Although it might seem like orientation is a long ways away, we all know that the best planning begins early, (or has already begun!). A cohort of new students will soon be arriving, eager to discover the campus, make new friends, explore new academic pursuits, and indulge in all that you offer during orientation. However, for these,(predominantly), Generation Z-ers, they’ll want their new postsecondary home to be a natural fit with their everyday tech and media-saturated lives. Most institutions have extensive and long-standing ‘web-and-email’ strategies for first-year students.Here are some ways you can integrate technology and media into your first-year students’ pre-arrival and orientation experience.
Sure you’ve got all the accounts, and you’re posting often on Facebook. But are you truly engaging students? It’s called social media for a reason. Today’s Gen-Z students don’t want to just receive and share info (How Gen-X!). They want to create it. In your social media strategy, make sure you leverage more collaborative platforms, such as Instagram and Snapchat. Today’s students are more visually oriented, which makes these platforms all the more resonant. One initiative can be as simple as having them create photos or videos based on a prompt from you, (e.g., “Show us how excited you are to be starting at _____”) and then connect that with a unique hashtag. You can re-share or collage them, or simply let the hashtag do the curating for you.
The pre-arrival period is gaining more attention as a critical time in the first-year students’ life cycle. Housing and class selection generally happen then, and students will have a slew of other questions about everything academic and co-curricular. Plus, it’s never too early to help students establish social networks with other students—be they fellow first-years or obliging upper-years. Online orientations have become more and more the norm for many institutions, especially those with large, geographically dispersed populations. By using your institution’s existing learning management system (LMS), it’s easy to add new students to an online orientation “course”. You can then take advantage of many typical LMS features, such as video integration, quizzes, surveys, and message boards.
3.Webinars and online events.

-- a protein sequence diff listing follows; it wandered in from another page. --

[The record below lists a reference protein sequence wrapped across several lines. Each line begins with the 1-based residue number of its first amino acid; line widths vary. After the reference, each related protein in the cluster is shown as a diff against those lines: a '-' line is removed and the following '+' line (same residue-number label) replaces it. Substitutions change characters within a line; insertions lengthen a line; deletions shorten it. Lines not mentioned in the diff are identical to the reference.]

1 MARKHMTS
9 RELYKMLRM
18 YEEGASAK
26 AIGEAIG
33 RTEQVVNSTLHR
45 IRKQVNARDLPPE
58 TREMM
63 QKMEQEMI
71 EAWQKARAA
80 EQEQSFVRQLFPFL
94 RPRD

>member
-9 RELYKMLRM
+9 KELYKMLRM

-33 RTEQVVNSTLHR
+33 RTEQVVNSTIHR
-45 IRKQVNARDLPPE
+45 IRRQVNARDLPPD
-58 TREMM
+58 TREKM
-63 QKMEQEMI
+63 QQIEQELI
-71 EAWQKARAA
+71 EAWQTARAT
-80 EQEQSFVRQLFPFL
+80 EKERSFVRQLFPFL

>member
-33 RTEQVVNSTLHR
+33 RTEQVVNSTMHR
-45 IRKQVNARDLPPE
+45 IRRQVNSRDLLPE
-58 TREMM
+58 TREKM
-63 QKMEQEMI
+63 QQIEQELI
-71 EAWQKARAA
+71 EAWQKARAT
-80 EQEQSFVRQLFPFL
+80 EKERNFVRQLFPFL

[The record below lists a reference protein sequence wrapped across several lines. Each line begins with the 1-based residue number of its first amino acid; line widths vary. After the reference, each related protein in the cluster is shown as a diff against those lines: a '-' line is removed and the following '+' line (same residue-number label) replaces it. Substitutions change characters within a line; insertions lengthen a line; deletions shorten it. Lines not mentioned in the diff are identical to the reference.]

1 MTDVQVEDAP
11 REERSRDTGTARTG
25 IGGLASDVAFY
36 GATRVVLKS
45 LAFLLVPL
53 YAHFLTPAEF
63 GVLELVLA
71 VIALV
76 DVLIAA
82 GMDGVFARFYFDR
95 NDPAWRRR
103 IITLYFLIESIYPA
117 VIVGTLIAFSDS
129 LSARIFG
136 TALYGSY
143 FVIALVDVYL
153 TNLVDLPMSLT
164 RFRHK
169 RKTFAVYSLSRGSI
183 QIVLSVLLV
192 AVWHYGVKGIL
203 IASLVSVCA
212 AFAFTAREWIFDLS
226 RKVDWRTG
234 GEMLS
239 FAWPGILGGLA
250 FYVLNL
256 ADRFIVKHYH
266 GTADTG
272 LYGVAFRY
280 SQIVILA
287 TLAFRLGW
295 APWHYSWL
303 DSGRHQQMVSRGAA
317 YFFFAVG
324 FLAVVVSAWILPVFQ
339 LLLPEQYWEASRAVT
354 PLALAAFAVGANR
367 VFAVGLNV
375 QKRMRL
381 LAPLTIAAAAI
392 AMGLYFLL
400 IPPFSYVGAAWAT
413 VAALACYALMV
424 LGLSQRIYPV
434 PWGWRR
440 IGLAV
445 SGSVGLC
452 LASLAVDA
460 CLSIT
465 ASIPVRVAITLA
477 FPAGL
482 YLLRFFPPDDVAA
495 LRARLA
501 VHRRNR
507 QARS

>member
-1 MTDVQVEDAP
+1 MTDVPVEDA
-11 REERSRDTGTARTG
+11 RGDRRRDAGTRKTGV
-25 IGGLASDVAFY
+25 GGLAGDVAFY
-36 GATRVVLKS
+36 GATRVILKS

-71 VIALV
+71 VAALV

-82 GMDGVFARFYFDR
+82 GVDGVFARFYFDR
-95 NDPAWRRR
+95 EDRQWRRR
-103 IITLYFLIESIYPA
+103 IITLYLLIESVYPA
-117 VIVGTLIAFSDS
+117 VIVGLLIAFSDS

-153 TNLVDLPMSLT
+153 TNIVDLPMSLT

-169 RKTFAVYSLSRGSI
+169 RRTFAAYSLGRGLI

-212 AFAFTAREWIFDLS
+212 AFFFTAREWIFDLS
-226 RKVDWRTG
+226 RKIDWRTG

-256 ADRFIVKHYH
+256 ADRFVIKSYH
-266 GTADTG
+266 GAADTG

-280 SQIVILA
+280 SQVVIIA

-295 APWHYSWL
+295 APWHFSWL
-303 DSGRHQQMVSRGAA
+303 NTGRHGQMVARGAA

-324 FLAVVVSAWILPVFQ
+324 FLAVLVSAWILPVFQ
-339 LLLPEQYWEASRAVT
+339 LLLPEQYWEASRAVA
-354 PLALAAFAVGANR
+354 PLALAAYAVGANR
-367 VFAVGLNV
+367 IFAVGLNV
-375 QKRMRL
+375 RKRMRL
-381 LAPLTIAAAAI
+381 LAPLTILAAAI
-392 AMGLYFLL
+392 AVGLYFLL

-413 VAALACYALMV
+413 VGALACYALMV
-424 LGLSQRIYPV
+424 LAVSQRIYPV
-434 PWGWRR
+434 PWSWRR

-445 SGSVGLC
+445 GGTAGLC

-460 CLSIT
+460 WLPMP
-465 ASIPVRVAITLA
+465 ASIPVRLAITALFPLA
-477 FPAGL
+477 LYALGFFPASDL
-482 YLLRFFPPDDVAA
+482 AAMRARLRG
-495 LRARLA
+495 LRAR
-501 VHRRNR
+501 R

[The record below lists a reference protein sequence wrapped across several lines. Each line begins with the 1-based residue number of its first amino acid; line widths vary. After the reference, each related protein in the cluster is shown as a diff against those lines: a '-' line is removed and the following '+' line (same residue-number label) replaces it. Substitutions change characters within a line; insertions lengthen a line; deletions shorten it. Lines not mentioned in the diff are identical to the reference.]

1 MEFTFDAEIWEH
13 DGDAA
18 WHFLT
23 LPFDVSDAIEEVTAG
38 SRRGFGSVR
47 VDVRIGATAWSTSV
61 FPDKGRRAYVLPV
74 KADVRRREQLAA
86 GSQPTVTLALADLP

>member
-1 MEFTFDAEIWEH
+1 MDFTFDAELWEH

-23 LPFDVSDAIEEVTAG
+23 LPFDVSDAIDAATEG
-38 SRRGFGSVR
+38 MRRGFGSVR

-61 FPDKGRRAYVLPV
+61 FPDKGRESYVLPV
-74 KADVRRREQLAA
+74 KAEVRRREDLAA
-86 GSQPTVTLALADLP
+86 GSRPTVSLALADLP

As with online orientations, webinars are another popular pre-arrival offering for new students. They allow you to interact in real-time with your incoming cohort and, if recorded, can be shared widely with those who could not attend. Webinars allow you to show live video, narrate presentations, play videos, survey attendees, and set up custom chat areas, (e.g., based on the area of origin, a program of study, etc.). Webinars are also a fantastic option for the parent/family demographic, who may never physically arrive on campus, and are eagerly seeking information during the pre-arrival period. “Online events” is a newer entry into the digital sphere. Organized, scheduled, and moderated by your institution, online events focus more heavily on the interpersonal chat/conversation aspect of online engagement. Highly internationalized campuses should be wary of how time zones can play into webinar/online event scheduling, and you may need to schedule yours at certain times within popular time zones.
If your aunt’s custom crochet business has an app, then certainly you should too! Today’s students are mobile-first and our incoming students thrive when they have mobile tools that integrate with and support their first-year experience. Augmented reality campus tours, peer-to-peer walls, events calendars, and clubs and services directories are just some of the many features that are made all the more meaningful when available through innovative mobile solutions. If your institution has or is in the process of developing an app, make sure that the first-year experience is a key part of your scope and mobile strategy. Not only is this population most likely to use and benefit from an app, but by heavily integrating orientation within your app, there is little need to do much additional marketing. First-year students are much more likely to download something they see as concretely bringing added value to their first-year experience, rather than downloading something because an email or poster told them to. Working in the first-year experience department is both the most difficult and the most energizing experience because your demographic changes each year. By exploring and experimenting with new technologies—or older technologies in newer ways —you can help meet your first-year students where they are, and give them the support they need.